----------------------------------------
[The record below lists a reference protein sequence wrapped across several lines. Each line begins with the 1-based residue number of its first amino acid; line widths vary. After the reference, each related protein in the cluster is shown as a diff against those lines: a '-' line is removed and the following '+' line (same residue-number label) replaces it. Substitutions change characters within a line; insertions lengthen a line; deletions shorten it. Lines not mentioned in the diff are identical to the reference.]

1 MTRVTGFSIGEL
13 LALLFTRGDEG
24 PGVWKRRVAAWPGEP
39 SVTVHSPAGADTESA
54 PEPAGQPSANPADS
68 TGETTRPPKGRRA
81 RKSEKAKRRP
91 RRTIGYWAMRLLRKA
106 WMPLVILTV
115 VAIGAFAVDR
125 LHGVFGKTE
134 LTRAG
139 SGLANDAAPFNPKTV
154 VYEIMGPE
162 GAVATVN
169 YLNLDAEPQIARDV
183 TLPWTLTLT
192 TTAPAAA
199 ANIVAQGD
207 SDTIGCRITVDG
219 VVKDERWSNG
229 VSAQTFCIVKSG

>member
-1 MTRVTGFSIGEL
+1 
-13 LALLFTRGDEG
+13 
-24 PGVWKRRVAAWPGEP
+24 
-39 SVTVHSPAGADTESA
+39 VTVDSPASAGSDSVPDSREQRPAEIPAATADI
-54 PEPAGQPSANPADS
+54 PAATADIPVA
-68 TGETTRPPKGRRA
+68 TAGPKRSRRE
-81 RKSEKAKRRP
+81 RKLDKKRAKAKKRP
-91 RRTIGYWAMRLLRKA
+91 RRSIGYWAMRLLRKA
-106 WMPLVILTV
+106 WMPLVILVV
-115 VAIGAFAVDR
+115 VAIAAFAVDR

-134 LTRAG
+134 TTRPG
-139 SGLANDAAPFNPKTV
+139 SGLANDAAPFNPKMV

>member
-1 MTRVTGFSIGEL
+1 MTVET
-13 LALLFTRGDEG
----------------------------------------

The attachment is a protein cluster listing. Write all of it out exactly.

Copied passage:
[The record below lists a reference protein sequence wrapped across several lines. Each line begins with the 1-based residue number of its first amino acid; line widths vary. After the reference, each related protein in the cluster is shown as a diff against those lines: a '-' line is removed and the following '+' line (same residue-number label) replaces it. Substitutions change characters within a line; insertions lengthen a line; deletions shorten it. Lines not mentioned in the diff are identical to the reference.]

1 MTRVTGFSIGEL
13 LALLFTRGDEG
24 PGVWKRRVAAWPGEP
39 SVTVHSPAGADTESA
54 PEPAGQPSANPADS
68 TGETTRPPKGRRA
81 RKSEKAKRRP
91 RRTIGYWAMRLLRKA
106 WMPLVILTV
115 VAIGAFAVDR
125 LHGVFGKTE
134 LTRAG
139 SGLANDAAPFNPKTV
154 VYEIMGPE
162 GAVATVN
169 YLNLDAEPQIARDV
183 TLPWTLTLT
192 TTAPAAA
199 ANIVAQGD
207 SDTIGCRITVDG
219 VVKDERWSNG
229 VSAQTFCIVKSG

>member
-1 MTRVTGFSIGEL
+1 
-13 LALLFTRGDEG
+13 
-24 PGVWKRRVAAWPGEP
+24 
-39 SVTVHSPAGADTESA
+39 VTVDSPASAGSDSVPDSREQRPAEIPAATADI
-54 PEPAGQPSANPADS
+54 PAATADIPVA
-68 TGETTRPPKGRRA
+68 TAGPKRSRRE
-81 RKSEKAKRRP
+81 RKLDKKRAKAKKRP
-91 RRTIGYWAMRLLRKA
+91 RRSIGYWAMRLLRKA
-106 WMPLVILTV
+106 WMPLVILVV
-115 VAIGAFAVDR
+115 VAIAAFAVDR

-134 LTRAG
+134 TTRPG
-139 SGLANDAAPFNPKTV
+139 SGLANDAAPFNPKMV

>member
-1 MTRVTGFSIGEL
+1 MTVET
-13 LALLFTRGDEG